Here are two of the last meals I had in Singapore. The first was at a local roti joint near the Chin’s house. While Melissa’s parents were visiting relatives, she and I repaired to the joint for a casual meal of breadlike substances, which were excellent.
This is roti prata, a grilled bread (with cheese) served with a spicy chili sauce:
We also had mee goreng, a spicy dish of fried noodles and vegetables topped with an egg:
I washed it all down with a glass of bandung, an iced mixture of evaporated milk and rose syrup, which gives the drink a lovely pink color and unique (and appealing) taste.
For dessert we had tissue prata, a sweetened flatbread drizzled with condensed milk and sugar, and served standing upright. I didn’t take a photo, but this is what it looked like:
For my Last Supper in Singapore, Michael Chin treated us all to a wonderful seafood dinner at a very famous local chain: Long Beach, where the seafood is kept live in tanks and prepared on the spot:
There are tanks overcrowded with lobster from the U.S. (sad), and less crowded tanks with crabs and molluscs:
Three Pacific geoduck (pronounced “gooey-duck”), Panopea generosa—the largest burrowing mollusc in the world. The siphon, which can be up to a meter long, is used in various Asian dishes. Though we didn’t have it at Long Beach, I did eat it once in Vancouver at a gala Chinese dinner, served with black bean sauce. It was splendid, with a firm, clean taste like an abalone, only clammier.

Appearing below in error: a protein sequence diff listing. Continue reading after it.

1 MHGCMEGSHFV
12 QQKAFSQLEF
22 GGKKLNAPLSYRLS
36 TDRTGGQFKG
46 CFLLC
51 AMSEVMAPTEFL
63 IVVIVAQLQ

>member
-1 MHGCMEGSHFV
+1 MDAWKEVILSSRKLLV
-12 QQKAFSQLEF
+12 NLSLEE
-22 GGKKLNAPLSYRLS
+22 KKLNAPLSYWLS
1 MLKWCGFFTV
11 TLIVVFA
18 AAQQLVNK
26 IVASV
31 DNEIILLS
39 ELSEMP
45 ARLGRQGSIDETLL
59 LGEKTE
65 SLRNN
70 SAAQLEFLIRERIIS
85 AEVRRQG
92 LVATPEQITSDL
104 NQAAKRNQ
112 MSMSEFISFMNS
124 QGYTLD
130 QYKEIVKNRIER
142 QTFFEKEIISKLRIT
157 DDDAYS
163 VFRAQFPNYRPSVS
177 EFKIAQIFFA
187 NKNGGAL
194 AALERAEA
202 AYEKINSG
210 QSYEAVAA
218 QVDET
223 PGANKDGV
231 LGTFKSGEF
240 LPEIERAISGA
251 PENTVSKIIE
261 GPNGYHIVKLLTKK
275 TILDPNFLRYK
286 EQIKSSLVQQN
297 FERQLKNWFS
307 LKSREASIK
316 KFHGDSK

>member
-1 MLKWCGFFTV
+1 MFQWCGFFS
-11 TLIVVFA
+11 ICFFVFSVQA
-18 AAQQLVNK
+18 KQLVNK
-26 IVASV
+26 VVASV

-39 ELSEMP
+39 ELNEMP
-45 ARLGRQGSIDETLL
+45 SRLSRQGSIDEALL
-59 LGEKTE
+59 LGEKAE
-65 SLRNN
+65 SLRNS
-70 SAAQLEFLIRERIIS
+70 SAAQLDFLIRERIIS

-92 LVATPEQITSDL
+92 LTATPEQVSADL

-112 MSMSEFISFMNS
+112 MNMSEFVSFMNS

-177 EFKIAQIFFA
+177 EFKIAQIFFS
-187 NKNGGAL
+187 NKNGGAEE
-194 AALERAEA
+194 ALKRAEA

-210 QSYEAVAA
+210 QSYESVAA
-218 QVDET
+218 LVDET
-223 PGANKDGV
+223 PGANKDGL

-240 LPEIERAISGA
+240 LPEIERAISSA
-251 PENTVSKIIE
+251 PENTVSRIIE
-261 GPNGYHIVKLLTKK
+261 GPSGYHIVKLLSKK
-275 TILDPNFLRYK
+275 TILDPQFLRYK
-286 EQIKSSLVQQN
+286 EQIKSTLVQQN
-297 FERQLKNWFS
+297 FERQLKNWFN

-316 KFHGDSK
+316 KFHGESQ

Our table was set with various chili sauces. These often look similar but taste different, and each restaurant makes its own:
We started with meat: a delicious roast duck with shrimp chips and stir-fried greens.
Then fried rice with crab:
Crunchy fried baby squid:
And on to the evening’s highlight: crab. We had two. This is steamed crab. I’m not sure of the species, but it was great, with huge, meaty claws and substantial meat at the base of the legs:
And the highlight of highlights: the classic Singapore dish chili crab, a huge crustacean cooked in a fantastic sauce of tomato, garlic, chili, and eggs. Fried buns were served on the side to sop up the sauce, which is a treat in itself, but even more so when slopped atop a big hunk of crab or the soft innards of a bun. This was truly one of the best dishes I’ve eaten in my life. It is not cheap, but life is short!
Four sated diners: Michael, Annie, Melissa, and I.
And so endeth my culinary adventures in Singapore. They were fantastic, and I don’t think I missed a single one of the country’s signature dishes.
But a new adventure has begun: Hong Kong. I’ve already spent two days here, and this morning went to one of the city’s renowned dim sum parlors, to be described (with photos) in a later post.
Many thanks again to Michael, Annie, and Melissa for their ultra-warm hospitality and kindness.